On Global Montreal’s Morning News, Casella and Sullivan will be joined on air by morning reporter Kelly Greig (who was one of several fill-in anchors this summer). They replace Camille Ross, who left to move to London, Ont. (she’s started up a media consulting business) and Laventure, who moved to Punta Cana to work at Club Med. (You can follow her adventures on her blog.)

(This story is also a brief that will appear in Thursday’s Gazette.)

Global, City TV withdraw demands to reduce local programming minimums in Montreal

Corus Entertainment, which owns Global TV, and Rogers Media, which owns City TV, have each decided that in light of recent changes in local television policy, they are willing to accept the requirement that their stations in Montreal produce the standard 14 hours per week of local programming, and have withdrawn requests that their quota be reduced to 10 or seven hours a week.

The requests came as part of a proceeding to renew licences for Canada’s major television broadcasters. The large groups all have their licences expiring in 2017, and the CRTC is holding a public hearing in November to discuss what conditions should be in their renewed licences for over-the-air television and specialty channels.

Bell Media proposed no such changes for CFCF-DT, which is the market leader in the city and whose local newscasts often have a market share above 50%. But even the #1 broadcaster warned about the failing business model of local television, and said that for its network “at this time, we can only commit to the current local programming requirements and even these regulatory minima may need to be revisited once the Commission’s decision on local programming is released.”

Normally, television stations in “metropolitan” markets of more than 1 million people are required to broadcast 14 hours of local programming every week, while stations in smaller markets are required to broadcast seven.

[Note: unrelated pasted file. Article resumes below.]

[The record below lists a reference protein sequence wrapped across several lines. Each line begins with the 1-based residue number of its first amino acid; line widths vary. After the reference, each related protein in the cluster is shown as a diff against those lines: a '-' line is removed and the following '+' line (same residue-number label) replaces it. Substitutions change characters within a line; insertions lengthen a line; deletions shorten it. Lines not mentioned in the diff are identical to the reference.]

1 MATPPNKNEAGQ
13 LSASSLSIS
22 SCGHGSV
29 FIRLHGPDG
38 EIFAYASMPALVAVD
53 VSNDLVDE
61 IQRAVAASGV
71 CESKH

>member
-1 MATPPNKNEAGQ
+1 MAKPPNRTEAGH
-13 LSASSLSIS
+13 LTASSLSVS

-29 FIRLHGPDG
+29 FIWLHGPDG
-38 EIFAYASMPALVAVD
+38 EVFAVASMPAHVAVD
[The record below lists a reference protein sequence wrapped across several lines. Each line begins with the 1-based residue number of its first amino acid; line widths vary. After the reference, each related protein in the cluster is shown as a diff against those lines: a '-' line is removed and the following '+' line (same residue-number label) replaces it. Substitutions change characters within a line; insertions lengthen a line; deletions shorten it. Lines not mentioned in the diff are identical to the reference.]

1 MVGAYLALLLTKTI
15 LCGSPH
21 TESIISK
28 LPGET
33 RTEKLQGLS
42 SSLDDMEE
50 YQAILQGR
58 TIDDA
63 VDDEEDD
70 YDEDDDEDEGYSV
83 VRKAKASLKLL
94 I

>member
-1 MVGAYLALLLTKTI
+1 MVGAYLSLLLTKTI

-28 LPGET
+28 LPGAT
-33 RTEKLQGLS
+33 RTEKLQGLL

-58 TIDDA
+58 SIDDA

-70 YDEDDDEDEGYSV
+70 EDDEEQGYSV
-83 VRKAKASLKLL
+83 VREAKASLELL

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Renato Zane leaves City Montreal

Renato Zane

Renato Zane

The summer broadcasting staff shuffling continues.

The man brought in a year ago to take over from the departing Bob Babinski as head of City TV’s local operations in Montreal has left his post.

“Renato decided to leave us…we were sad to see him go :(” writes Rogers Media’s Michelle Lomack, emoticon and all.

Zane couldn’t be reached for comment.

Lomack said Rogers plans to replace the position and hire a new managing producer for Breakfast Television.

Wilder Weir among cuts at Rogers Media

Wilder Weir

Wilder Weir

The 200 cuts announced in January at Rogers Media finally trickled down to the local level yesterday, and the company confirmed to me that Wilder Weir is one of them.

Weir, who pulled double duty as the “Live Eye” host on Breakfast Television and the host of weekly sports show Sportsnet Central Montreal, is “no longer with the company,” as corporate PR puts it.

Elias Makos, who does social media for Breakfast Television, will continue as host of Sportsnet Central Montreal, in addition to co-hosting Breakfast Television with Derick Fage while Joanne Vrakas is on maternity leave.

“Yesterday, some changes were made at Rogers Media that will help position the business for continued success and growth” is how Rogers PR’s Andrea Goldstein explained the decision.

Weir hasn’t posted anything on social media about his departure. He declined to comment when asked about it.

Weir was one of the first faces of City Montreal, hired in 2013 along with Alyson Lozoff to host the weekly sports show. (Lozoff lasted less than a year.) Among the seven day-one personalities at City Montreal’s two in-house local shows, three have since left and two more are on maternity leave.

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Derick Fage hired as Breakfast Television Montreal co-host

Derick Fage (Rogers Media photo)

Derick Fage (Rogers Media photo)

Less than three weeks after officially announcing the departure of Alexandre Despatie, Rogers Media has announced his replacement: Derick Fage, a host on the Rogers TV community channel in Ottawa who has filled in as host at BT Montreal this year.

He starts Jan. 4. Wilder Weir, who has been co-hosting with Joanne Vrakas in the interim, returns to his role as Live Eye reporter, in addition to being the host of Sportsnet Central Montreal.

“Derick’s contagious energy makes him a perfect fit for the Breakfast Television format. We believe Montreal viewers will look forward to waking up with Derick and Joanne for their daily dose of entertainment, news, and lifestyle information.”